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Based on a unique research study, this volume examines the later life development of Holocaust survivors from Israel and the U.S. Through systematic interviews, the authors -- noted researchers and clinicians -- collected data about the lives of these survivors and how they compared to peers who did not share this experience. The orientation of the book synthesizes several conceptual approaches â€" gerontological and life span development, stress research, and traumatology, and also reflects the varied disciplines of the authors, spanning psychology, social work, and sociology. The result is a multi-faceted view of their subject with an understanding of the individual, society, and the interaction of the two, tempered by the authors; own Holocaust experiences. Chapters cover a range of areas including stress and coping of these survivors, reviews of their heath and mental health, an examination of their social integration, as well as a review of the multiple predictors of psychological well being and adaptation to aging. This book will be of interest to psychologists, social workers, sociologists, psychiatrists and all those who study both trauma and aging.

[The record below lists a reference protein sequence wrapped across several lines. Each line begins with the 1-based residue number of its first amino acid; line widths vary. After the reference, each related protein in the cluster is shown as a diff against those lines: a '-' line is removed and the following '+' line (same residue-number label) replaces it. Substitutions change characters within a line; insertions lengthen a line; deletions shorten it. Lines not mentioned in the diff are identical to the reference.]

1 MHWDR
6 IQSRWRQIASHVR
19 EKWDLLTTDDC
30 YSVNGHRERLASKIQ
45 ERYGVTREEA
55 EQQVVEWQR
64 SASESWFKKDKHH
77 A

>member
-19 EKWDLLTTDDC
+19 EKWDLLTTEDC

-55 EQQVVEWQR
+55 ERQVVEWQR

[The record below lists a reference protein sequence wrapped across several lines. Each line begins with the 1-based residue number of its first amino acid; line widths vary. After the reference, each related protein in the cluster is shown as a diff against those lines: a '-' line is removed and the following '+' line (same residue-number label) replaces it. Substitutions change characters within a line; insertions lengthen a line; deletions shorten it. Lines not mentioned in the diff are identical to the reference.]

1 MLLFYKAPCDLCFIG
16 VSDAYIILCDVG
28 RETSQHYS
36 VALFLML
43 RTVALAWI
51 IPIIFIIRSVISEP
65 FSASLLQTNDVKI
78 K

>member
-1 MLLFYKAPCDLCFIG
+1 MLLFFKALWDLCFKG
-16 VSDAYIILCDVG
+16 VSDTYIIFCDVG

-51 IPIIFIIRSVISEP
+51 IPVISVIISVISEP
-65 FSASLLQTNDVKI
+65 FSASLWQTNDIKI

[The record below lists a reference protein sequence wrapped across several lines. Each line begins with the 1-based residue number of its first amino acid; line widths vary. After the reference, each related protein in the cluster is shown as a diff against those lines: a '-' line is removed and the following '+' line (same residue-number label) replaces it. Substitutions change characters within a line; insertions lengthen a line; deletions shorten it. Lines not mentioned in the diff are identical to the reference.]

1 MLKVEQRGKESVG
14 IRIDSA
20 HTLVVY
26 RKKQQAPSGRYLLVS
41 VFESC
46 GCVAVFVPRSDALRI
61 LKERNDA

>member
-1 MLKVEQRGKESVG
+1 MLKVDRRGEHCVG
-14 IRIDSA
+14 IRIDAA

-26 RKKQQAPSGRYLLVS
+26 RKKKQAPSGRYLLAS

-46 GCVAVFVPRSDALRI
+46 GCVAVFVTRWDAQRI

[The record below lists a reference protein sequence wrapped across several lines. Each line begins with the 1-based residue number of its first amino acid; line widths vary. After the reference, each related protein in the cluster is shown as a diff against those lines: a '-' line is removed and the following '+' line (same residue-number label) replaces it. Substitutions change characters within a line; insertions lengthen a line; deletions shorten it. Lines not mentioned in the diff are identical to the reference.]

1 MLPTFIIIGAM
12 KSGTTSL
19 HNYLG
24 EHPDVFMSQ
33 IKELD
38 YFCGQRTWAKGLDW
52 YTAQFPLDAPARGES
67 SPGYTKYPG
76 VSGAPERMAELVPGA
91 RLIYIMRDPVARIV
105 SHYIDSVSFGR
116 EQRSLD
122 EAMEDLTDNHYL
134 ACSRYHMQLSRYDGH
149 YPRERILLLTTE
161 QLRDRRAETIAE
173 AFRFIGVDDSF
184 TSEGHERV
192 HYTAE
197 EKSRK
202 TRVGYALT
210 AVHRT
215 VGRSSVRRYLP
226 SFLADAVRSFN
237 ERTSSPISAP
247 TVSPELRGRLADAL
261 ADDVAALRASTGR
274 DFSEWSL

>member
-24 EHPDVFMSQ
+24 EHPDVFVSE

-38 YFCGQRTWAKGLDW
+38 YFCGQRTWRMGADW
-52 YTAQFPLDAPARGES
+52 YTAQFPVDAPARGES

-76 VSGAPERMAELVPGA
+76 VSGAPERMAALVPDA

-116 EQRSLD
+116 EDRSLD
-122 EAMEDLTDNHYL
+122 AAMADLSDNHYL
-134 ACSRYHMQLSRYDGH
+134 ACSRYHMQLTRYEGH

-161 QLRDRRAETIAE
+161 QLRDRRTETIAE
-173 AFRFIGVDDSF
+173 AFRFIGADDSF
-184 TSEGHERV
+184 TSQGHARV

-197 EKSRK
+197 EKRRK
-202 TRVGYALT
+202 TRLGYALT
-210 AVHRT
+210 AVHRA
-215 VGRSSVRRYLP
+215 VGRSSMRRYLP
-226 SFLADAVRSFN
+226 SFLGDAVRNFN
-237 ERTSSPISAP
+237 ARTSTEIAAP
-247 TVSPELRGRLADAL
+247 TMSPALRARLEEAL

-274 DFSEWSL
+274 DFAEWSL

Chapter 1: Placing Adaptation among Elderly Holocaust Survivors in a Theoretical Context Chapter 2: The Holocaust Years: Survivors Share Their Wartime Experiences Chapter 3: From Destruction to Search for New Lives Chapter 4: Cumulative Stress Experiences of Holocaust Survivors and the Immigrant Comparison Group Chapter 5: Physical Health of Holocaust Survivors and Immigrants in the U.S. and Israel Chapter 6: Mental Health of Older Holocaust Survivors Chapter 7: Social Resources and the Mental Health Chapter 8: Predictors of Psychological Well-Being: A Multivariate Model Chapter 9: Vulnerability, Resilience, Memories, and Meaning